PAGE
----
The pigments in themselves are well stable upon heating and exposure to light. The total quantity of pigments is approximately equal in both mixtures. The mutual ratio of the pigments differs to obtain an equal green color for both mixtures.

The mixtures were passed through an extruder (approximately 290 C.). The extrudates were processed to pellets. The pellets were processed to test plates having a dimension of 50503 mm. The test plates were placed in a Suntest apparatus (Original Hanau Quarzlampen GmbH) and exposed to light for 300 hours with filtered xenon radiation (daylight D65). The discoloring as compared with non-exposed test plates was calculated according to CIELAB (DIN 6174) from reflection spectra obtained by means of a Zeiss RFC3 spectrophotometer.

The test plates prepared from mixture A showed a strong discoloring (delta Eab* =8.3); the test plates prepared from mixture I according to the invention showed a much smaller discoloring (delta Eab* =2.1).

EXAMPLE II

Two polymer mixtures were prepared with the same beige color; mixture B without the dyes according to the invention and Example II with a mixture of two dyes according to the invention.

______________________________________                Mixture                (parts by weight)Constituents           A       Ex. I______________________________________Poly (2,6-dimethyl-1,4-phenylene                  35      35ether)rubber-modified high-impact                  65      65polystyrene (Styron XP5554.02 Dow)Pigment Yellow 138, Paliotol                  --      0.091Gelb 1090, BASFSolvent Red 52, C.I. 68210                  --      0.0038Macrolex Red 5B, BayerTitanium oxide white   4.3     5.0Cadmium sulphide yellow                  1.2     0.85Cadmium sulphoselenide brown                  2.0     1.8Carbon Black           0.016   0.021______________________________________

Test plates of the mixtures B and II were manufactured according to the same method as described for Example I. The plates were exposed to light for 200 hours only. The test plates of the polymer mixture II in accordance with the invention showed a small discoloring (delta Eab* =1.8), those of mixture B showed a stronger discoloring (delta Eab* =4.6).

EXAMPLE III

Two mixtures were prepared from the same components as indicated in Example II. Moreover, 5 parts by weight of triphenyl phosphate were added to each of the mixtures (a flame retarding agent). Test plates were manufactured from the resulting mixtures and exposed to light for 200 hours. The test plate without the dyes in accordance with the invention discolored (delta Eab* =4.4) more than the test plate with the dyes according to the invention (delta Eab* =1.9).

Patent Citations
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Non-Patent Citations
Reference
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Referenced by
Citing PatentFiling datePublication dateApplicantTitle
US5459189 *Jan 24, 1994Oct 17, 1995Sumitomo Chemical Company, Ltd.Thermoplastic resin composition
US5478878 *Sep 8, 1993Dec 26, 1995Sumitomo Chemical Company, LimitedThermoplastic composition
US6410620Mar 22, 2001Jun 25, 2002General Electric CompanyColor stable compositions containing arylate-comprising polymers
US6414058Mar 22, 2001Jul 2, 2002General Electric CompanyColor stable compositions containing arylate-comprising polymers
US6417253Mar 22, 2001Jul 9, 2002General Electric CompanyPolycarbonateester copolymers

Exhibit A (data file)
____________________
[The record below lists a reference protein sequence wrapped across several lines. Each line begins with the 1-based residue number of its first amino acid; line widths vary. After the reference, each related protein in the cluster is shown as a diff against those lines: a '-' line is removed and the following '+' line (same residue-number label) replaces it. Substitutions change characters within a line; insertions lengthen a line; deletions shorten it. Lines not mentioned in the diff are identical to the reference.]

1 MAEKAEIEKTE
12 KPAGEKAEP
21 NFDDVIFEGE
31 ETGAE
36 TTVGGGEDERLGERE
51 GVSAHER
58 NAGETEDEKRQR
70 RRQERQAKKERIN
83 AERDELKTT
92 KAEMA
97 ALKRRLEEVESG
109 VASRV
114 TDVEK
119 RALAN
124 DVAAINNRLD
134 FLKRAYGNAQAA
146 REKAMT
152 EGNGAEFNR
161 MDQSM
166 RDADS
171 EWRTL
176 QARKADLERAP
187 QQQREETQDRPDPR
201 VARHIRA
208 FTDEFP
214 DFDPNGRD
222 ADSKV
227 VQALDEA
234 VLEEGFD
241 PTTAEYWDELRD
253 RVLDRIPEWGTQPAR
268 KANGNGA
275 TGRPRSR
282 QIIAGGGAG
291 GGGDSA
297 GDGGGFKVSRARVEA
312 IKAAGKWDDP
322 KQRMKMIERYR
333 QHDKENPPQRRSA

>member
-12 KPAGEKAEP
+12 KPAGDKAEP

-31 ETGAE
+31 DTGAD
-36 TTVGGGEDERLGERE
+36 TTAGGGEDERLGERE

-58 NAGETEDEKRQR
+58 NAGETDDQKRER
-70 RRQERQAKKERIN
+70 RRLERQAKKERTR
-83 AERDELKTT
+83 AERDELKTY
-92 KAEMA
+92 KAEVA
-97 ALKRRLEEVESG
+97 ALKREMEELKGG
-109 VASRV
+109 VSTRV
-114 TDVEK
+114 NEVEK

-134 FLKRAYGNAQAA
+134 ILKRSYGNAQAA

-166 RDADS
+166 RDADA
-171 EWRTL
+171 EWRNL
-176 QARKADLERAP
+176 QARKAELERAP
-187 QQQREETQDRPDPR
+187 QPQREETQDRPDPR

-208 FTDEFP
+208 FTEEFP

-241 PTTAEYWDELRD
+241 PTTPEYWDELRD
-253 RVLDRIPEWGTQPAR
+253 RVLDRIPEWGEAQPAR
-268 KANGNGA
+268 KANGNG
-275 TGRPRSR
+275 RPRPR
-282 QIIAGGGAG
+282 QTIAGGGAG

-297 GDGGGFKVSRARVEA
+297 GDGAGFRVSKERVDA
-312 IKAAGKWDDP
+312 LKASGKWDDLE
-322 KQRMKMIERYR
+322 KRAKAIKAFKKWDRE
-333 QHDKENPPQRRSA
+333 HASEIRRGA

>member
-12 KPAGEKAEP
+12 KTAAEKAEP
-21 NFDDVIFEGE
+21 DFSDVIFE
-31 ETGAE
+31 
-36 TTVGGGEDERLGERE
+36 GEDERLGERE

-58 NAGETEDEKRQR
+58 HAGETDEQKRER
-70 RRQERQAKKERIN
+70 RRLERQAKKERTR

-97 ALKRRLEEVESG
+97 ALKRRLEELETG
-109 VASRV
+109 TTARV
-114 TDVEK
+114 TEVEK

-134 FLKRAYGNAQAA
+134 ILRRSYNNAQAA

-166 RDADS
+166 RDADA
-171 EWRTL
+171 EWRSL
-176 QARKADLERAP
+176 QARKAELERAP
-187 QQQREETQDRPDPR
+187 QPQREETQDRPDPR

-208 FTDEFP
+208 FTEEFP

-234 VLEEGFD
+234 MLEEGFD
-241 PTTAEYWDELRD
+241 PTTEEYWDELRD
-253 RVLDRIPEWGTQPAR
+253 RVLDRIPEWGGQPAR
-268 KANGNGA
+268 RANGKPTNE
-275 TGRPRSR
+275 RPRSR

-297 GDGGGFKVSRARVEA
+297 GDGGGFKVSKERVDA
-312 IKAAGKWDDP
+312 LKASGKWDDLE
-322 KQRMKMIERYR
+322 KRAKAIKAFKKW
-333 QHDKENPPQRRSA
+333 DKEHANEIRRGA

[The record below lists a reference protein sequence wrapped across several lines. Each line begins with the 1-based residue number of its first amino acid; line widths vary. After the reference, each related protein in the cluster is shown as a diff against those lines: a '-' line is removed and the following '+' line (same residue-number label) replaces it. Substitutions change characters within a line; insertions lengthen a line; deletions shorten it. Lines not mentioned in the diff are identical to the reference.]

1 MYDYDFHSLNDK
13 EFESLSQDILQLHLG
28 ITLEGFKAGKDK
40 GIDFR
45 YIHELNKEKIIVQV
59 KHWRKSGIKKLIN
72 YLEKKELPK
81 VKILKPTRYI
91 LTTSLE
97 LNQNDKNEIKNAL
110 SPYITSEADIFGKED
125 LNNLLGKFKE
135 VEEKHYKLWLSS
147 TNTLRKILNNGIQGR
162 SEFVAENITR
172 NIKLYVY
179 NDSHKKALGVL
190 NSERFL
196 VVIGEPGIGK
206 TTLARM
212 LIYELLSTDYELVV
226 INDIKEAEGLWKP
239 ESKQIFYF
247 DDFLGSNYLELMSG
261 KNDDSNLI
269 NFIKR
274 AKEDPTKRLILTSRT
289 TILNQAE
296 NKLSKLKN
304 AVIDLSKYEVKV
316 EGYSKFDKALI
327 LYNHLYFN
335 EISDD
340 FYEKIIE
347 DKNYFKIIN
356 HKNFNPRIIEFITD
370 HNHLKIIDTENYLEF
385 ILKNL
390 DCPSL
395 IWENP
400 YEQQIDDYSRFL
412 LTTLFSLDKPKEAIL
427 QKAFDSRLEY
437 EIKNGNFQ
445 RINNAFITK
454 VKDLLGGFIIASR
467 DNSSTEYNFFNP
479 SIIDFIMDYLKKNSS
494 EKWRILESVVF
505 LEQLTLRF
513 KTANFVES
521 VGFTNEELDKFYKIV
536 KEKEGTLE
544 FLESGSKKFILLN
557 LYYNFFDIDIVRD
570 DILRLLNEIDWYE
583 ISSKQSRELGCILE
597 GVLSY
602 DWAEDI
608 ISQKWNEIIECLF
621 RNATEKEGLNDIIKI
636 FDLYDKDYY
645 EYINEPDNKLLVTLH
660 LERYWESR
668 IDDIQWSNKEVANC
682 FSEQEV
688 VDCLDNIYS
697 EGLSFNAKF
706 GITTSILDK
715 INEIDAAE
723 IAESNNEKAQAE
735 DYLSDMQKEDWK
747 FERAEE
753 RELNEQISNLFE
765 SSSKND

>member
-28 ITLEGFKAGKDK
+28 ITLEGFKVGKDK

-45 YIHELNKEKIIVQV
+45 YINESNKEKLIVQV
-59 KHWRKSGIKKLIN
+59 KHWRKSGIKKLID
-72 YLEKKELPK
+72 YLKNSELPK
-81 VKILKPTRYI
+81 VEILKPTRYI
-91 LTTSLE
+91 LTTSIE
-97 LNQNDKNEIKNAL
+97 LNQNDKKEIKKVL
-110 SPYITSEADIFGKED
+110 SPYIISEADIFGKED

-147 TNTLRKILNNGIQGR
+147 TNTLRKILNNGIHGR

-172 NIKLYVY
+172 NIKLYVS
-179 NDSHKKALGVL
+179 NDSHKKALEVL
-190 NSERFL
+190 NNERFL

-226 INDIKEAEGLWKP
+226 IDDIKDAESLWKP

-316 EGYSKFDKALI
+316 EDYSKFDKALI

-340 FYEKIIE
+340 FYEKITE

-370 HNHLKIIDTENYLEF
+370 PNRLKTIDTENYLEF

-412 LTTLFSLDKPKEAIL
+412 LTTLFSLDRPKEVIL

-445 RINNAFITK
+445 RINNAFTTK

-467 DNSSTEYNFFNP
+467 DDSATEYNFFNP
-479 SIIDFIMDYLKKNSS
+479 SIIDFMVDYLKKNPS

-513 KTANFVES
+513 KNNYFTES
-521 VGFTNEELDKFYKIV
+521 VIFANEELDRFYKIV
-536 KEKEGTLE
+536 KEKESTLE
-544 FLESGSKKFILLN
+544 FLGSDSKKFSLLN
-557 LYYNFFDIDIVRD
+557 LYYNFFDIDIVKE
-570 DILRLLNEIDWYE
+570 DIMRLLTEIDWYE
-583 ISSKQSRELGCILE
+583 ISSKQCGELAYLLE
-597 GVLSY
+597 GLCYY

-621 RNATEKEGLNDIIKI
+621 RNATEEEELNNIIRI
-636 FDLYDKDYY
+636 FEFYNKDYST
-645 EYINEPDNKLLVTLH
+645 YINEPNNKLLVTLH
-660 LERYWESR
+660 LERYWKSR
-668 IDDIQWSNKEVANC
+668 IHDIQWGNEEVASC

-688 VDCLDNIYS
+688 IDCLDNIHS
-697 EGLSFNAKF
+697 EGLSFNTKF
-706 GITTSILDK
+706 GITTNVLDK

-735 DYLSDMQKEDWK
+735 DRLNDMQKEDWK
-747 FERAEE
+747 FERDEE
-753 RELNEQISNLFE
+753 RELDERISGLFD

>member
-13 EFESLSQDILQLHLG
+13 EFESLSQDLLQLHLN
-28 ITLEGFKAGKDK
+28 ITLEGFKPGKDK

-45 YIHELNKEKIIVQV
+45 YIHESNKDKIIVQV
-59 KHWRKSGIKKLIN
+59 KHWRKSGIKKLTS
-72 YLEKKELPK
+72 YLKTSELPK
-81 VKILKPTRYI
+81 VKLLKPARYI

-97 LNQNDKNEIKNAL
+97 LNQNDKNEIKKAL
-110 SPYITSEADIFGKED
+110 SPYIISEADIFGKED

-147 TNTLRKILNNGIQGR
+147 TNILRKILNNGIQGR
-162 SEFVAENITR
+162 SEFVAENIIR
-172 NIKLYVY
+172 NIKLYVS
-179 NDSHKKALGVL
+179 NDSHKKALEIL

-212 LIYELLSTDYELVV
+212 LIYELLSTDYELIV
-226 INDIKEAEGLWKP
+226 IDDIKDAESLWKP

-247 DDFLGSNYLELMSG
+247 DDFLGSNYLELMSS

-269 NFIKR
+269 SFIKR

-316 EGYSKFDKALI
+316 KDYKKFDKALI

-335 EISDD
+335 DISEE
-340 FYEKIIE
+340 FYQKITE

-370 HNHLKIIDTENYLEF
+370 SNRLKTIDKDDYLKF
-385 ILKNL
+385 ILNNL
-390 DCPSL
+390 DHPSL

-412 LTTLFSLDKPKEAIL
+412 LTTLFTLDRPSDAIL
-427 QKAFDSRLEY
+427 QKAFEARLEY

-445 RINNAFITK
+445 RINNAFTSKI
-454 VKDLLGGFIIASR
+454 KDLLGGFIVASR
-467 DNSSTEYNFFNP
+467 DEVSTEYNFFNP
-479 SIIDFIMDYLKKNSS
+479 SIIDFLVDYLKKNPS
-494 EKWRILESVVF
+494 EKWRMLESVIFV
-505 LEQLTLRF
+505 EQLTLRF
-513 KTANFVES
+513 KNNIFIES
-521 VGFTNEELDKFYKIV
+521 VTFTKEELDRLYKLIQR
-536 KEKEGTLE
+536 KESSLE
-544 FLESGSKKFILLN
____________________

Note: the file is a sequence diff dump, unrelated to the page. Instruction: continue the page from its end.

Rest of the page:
US7205342Nov 26, 2003Apr 17, 2007General Electric CompanyA low gloss thermoplastic composition comprising poly(arylene ether), a rubber-modified poly(alkenyl aromatic) resin and an acrylonitrile containing polymer gel
US7576150Feb 28, 2007Aug 18, 2009Sabic Innovative Plastics Ip B.V.Poly(arylene ether) composition, method, and article
US7585906Feb 28, 2007Sep 8, 2009Sabic Innovative Plastics Ip B.V.Copolymer of an alkenyl aromatic compound and a conjugated diene; a plasticizer; a white pigment; and an ultraviolet radiation stabilizer; rubber-modified polystyrene; plumbing fixtures, electrical boxes, automotive parts, insulation for wire and cable
US7750067Apr 5, 2007Jul 6, 2010Sabic Innovative Plastics Ip B.V.And at least two organic dyes; high gloss, deep black color more light stable than using a carbon black pigment; automotive interiors, electronic equipment, television bezels
WO2006118832A2 *Apr 24, 2006Nov 9, 2006Gen ElectricPoly(arylene ether) compositions with improved ultraviolet light stability, and related articles
WO2008106362A2Feb 22, 2008Sep 4, 2008Sabic Innovative Plastics IpPoly (arylene ether) composition and its use for insulating an electrical wire
WO2010030478A2 *Aug 20, 2009Mar 18, 2010Sabic Innovative Plastics Ip B.V.Poly(arylene ether) composition, method, and article background of the invention
Classifications
U.S. Classification524/87, 524/508, 524/611
International ClassificationC08K5/3437
Cooperative ClassificationC08K5/3437
European ClassificationC08K5/3437
Legal Events
DateCodeEventDescription
Dec 16, 1997PRDPPatent reinstated due to the acceptance of a late maintenance fee
Effective date: 19970808
Aug 12, 1997SULPSurcharge for late payment
Aug 12, 1997FPAYFee payment
Year of fee payment: 12
Jul 3, 1997SULPSurcharge for late payment
Mar 25, 1997FPExpired due to failure to pay maintenance fee
Effective date: 19970115
Jan 12, 1997REINReinstatement after maintenance fee payment confirmed
Aug 20, 1996REMIMaintenance fee reminder mailed
Jun 1, 1992FPAYFee payment
Year of fee payment: 8
Mar 31, 1988FPAYFee payment
Year of fee payment: 4
Oct 27, 1983ASAssignment
Owner name: GENERAL ELECTRIC COMPANY, A NY CORP.
Free format text: ASSIGNMENT OF ASSIGNORS INTEREST.;ASSIGNOR:LOHMEIJER, JOHANNES H. G. M.;REEL/FRAME:004189/0268
Effective date: 19831013